Version control systems (VCS) allow developers to maintain a record of how their code has changed over time. When used properly, a VCS can help a developer track down the exact point in time when a bug was introduced or fixed, easily undo changes, and collaborate with other developers.
There are many types of version control systems. Some of the more popular ones include CVS, subversion, mercurial, and git. In recent years, git has quickly become the most popular of the group.1
Git stores files in a type of database called a
repo. Most data science teams that work with git keep a central repository on a server somewhere that everyone on the team can access. This repository stores the files and the history of every change made to each file, including who made the changes and when those changes were made.
Git works with groups of changes called
commits. A single commit might have many changes associated with it. Those changes might include updates to, existing files, the addition of new files, or the removal of files. Git can be used locally by you on a single computer to track changes in a project. You do not need to be connected to the internet to use Git. However if you want to share your work with a larger audience, the easiest solution is to host the repository on a web site for others to download and inspect. You can host a public (open to the world) or private (open to just you or a few individuals) repository. GitHub has become the largest hoster of Git repositories and includes many useful features beyond the standard Git functions.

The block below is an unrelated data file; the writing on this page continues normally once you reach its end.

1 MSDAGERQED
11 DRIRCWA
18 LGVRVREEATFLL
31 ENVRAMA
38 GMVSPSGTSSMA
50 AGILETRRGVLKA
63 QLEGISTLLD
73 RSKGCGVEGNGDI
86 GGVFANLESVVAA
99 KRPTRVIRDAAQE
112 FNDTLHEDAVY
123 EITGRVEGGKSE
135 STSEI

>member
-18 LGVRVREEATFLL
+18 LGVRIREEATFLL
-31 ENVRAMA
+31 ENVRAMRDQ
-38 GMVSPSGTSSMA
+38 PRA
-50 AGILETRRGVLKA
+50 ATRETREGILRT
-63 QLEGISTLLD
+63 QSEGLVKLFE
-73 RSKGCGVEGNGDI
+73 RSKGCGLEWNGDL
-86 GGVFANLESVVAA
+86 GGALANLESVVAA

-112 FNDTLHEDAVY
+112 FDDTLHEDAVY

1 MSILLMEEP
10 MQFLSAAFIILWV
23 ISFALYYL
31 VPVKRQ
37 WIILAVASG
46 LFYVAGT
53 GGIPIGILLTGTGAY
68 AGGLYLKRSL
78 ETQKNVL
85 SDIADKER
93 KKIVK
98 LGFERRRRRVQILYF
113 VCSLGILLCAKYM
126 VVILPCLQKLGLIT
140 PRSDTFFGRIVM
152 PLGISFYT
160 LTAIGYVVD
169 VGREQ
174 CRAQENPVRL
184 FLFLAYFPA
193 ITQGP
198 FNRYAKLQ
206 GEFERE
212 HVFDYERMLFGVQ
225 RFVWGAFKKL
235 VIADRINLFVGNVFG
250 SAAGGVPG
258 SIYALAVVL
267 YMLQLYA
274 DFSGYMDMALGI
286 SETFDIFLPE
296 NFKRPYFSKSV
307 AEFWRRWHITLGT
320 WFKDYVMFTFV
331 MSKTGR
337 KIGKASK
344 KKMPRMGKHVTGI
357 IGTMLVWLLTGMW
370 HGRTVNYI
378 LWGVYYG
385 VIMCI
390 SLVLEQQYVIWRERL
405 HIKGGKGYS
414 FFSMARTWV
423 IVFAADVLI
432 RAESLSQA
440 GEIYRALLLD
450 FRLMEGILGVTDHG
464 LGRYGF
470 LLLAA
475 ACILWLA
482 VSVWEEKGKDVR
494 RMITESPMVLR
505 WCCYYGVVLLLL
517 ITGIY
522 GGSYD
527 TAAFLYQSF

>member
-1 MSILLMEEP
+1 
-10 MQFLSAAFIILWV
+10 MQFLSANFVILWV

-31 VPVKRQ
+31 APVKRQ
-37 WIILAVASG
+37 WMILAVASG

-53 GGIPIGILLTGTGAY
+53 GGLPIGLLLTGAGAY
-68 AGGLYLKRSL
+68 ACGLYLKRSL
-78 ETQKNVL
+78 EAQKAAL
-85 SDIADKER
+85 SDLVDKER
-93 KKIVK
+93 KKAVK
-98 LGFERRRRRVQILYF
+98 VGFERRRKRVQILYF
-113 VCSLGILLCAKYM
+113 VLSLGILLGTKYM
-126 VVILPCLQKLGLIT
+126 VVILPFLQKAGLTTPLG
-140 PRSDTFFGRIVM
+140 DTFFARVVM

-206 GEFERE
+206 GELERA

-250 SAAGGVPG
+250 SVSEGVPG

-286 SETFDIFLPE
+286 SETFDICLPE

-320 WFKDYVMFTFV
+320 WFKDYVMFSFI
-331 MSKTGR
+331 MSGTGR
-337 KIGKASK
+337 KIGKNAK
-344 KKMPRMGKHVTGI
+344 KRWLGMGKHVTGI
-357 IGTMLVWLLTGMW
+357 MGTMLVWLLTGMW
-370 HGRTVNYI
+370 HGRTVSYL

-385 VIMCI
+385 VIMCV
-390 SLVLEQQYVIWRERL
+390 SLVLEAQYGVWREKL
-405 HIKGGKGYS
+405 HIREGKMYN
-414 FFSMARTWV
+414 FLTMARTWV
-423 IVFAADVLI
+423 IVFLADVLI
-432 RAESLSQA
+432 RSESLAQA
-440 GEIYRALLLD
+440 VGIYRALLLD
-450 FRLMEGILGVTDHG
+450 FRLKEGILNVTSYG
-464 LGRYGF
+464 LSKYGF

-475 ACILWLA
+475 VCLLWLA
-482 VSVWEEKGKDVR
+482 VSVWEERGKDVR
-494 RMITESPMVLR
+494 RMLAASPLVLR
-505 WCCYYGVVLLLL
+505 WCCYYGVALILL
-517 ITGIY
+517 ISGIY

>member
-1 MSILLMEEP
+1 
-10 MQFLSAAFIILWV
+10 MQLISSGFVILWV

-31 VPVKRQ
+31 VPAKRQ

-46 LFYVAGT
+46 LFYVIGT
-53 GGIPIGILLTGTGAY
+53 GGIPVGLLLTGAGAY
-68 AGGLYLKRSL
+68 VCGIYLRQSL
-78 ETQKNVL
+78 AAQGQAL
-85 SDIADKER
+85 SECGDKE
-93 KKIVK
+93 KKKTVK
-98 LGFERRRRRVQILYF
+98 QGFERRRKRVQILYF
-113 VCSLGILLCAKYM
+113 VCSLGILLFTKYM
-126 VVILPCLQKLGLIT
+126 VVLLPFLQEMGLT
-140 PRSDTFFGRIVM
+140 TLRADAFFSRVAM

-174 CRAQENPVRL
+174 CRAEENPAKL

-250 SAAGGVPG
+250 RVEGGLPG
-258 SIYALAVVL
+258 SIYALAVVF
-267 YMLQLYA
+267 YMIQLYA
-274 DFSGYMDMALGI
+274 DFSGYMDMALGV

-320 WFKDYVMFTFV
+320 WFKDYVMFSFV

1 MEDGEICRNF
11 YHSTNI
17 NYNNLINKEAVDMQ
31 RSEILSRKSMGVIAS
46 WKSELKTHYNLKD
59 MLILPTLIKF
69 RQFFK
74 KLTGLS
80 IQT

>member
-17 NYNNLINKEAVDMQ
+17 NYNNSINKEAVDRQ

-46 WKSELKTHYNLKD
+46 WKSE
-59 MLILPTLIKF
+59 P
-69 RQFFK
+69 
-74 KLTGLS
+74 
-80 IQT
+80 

Chances are that by now you’ve seen or even used GitHub. Professionally, you should know how to use Git and GitHub to manage projects and share code. In this class, we will use Git and GitHub for collaboration.
Install Git for Windows, also known as
msysgit or “Git Bash”, to get Git in addition to some other useful tools, such as the Bash shell. Yes, all those names are totally confusing, but you might encounter them elsewhere and I want you to be well-informed.
This method of installing Git for Windows leaves the Git executable in a conventional location, which will help you and other programs, e.g. RStudio, find it and use it. This also supports a transition to more expert use, because the “Git Bash” shell will be useful as you venture outside of R/RStudio.
C:/Program Filesand this appears to be the default. This implies, for example, that the Git executable on my Windows system is found at
C:/Program Files/Git/bin/git.exe. Unless you have specific reasons to otherwise, follow this convention.
If you follow these instructions and install RStudio version 1.1 or higher, you can use the shell (also called the terminal) directly from within RStudio. See this article for more information on how to use it and setup RStudio to use Git Bash, rather than the Command Prompt.
Mac OS X already includes the shell, so all you need to do is install Git.